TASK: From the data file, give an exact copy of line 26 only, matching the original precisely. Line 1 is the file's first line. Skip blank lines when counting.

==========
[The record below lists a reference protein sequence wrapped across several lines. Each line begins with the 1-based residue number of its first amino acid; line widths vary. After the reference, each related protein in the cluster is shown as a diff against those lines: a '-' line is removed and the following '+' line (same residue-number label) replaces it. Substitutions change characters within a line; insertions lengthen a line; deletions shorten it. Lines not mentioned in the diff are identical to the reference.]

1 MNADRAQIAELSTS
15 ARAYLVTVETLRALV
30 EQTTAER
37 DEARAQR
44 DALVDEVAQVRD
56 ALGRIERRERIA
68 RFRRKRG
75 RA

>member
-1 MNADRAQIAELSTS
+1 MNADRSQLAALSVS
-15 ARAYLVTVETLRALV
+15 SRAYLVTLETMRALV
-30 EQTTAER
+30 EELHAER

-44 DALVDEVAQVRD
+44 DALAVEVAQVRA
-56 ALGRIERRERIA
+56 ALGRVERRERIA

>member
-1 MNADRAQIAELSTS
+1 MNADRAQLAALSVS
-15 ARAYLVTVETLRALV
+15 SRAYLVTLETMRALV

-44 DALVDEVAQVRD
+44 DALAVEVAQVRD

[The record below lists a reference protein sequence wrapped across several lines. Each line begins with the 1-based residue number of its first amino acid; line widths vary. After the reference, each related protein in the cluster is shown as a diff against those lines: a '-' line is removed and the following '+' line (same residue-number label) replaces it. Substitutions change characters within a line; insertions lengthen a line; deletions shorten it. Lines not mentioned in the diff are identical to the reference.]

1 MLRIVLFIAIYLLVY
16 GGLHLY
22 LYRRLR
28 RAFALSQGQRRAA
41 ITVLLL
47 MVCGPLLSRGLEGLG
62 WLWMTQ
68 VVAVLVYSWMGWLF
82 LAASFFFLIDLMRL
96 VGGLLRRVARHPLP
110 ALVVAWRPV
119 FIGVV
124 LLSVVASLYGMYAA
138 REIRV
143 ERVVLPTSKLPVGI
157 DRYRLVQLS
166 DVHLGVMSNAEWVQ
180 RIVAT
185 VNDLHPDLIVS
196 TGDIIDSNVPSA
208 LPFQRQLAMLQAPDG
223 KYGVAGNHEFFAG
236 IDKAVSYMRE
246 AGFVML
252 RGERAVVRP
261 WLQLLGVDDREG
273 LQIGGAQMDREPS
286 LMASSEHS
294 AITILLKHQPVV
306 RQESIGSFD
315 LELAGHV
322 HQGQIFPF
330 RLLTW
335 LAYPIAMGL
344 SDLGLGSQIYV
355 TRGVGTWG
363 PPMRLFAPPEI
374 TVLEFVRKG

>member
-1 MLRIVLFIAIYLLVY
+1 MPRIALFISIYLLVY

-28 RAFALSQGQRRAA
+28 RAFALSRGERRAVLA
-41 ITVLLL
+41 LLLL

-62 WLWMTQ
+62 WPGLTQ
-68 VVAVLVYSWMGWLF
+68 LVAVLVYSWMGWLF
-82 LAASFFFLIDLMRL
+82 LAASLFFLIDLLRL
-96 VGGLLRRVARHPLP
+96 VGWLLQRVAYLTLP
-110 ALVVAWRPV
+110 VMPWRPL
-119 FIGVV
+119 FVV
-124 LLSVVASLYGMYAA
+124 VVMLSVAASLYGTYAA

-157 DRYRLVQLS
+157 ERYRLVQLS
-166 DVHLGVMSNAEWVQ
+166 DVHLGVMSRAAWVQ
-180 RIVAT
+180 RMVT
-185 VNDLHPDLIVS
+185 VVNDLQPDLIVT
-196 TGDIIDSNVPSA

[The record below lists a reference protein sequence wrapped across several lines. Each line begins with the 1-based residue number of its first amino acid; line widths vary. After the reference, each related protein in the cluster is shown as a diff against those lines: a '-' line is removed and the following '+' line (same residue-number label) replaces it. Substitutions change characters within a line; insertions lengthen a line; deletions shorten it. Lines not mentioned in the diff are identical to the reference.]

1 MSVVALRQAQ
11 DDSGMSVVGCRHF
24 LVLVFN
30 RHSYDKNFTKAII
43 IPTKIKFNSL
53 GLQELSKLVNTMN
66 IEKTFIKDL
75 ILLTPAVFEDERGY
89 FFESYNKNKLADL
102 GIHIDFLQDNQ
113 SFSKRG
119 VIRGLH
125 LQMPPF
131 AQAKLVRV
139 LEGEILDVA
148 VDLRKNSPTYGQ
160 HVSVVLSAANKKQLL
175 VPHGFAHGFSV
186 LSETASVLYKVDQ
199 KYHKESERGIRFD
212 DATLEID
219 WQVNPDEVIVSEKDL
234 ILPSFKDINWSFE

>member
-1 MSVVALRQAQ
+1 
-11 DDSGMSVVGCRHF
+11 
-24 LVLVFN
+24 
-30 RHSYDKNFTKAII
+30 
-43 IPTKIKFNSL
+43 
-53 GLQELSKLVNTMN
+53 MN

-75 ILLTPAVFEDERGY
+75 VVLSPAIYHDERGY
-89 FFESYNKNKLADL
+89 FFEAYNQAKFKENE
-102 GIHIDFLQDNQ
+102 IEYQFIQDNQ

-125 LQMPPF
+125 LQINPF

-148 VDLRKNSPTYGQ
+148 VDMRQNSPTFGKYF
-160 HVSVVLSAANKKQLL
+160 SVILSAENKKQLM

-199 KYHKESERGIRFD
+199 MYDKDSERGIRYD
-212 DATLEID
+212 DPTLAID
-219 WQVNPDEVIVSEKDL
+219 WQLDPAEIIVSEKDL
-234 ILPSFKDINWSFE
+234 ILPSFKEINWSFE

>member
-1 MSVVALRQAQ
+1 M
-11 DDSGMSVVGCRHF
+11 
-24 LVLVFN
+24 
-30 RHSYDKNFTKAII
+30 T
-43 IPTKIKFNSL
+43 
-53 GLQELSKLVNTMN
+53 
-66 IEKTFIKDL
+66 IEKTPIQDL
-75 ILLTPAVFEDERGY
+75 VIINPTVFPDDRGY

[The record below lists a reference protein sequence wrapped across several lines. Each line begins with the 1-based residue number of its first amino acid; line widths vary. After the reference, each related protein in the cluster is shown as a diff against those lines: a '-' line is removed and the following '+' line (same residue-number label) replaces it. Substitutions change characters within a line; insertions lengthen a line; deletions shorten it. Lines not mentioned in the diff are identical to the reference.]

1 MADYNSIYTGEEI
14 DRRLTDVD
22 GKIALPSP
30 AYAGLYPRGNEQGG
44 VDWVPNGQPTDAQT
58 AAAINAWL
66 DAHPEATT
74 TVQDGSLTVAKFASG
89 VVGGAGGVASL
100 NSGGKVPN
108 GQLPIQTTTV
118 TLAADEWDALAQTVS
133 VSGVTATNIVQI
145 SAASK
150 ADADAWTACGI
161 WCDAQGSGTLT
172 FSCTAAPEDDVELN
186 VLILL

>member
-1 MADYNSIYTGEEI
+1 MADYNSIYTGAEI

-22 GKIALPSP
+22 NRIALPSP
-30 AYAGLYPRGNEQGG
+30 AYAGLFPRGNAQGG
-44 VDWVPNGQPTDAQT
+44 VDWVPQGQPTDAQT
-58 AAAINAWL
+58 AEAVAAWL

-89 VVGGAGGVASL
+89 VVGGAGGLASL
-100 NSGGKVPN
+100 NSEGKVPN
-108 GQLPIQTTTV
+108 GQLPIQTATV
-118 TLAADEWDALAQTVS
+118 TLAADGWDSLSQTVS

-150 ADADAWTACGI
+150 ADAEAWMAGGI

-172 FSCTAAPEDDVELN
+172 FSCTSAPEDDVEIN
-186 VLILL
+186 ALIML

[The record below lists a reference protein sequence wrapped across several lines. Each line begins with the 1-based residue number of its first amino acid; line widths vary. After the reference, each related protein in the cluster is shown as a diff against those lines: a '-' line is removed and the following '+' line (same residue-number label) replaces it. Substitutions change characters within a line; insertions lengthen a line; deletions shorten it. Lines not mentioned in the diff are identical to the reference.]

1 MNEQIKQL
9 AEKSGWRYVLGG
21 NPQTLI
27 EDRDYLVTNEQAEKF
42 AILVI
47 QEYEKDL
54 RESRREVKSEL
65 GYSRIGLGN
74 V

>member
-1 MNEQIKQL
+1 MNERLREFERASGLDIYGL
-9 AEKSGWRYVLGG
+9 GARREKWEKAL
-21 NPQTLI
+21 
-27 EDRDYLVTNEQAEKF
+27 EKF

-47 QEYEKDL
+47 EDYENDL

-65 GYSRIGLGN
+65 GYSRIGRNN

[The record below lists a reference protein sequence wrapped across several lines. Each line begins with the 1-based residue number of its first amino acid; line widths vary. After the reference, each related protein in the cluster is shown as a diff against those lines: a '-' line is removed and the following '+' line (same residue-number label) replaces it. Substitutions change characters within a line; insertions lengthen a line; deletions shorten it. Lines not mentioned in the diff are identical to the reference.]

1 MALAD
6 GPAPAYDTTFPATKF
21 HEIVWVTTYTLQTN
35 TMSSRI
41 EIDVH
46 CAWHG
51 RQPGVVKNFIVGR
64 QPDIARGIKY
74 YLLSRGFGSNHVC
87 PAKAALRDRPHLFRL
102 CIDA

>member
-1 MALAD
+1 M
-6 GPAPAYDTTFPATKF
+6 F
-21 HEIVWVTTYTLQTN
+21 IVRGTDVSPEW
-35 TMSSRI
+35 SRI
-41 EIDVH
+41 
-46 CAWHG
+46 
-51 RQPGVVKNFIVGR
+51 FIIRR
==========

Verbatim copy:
-44 DALVDEVAQVRD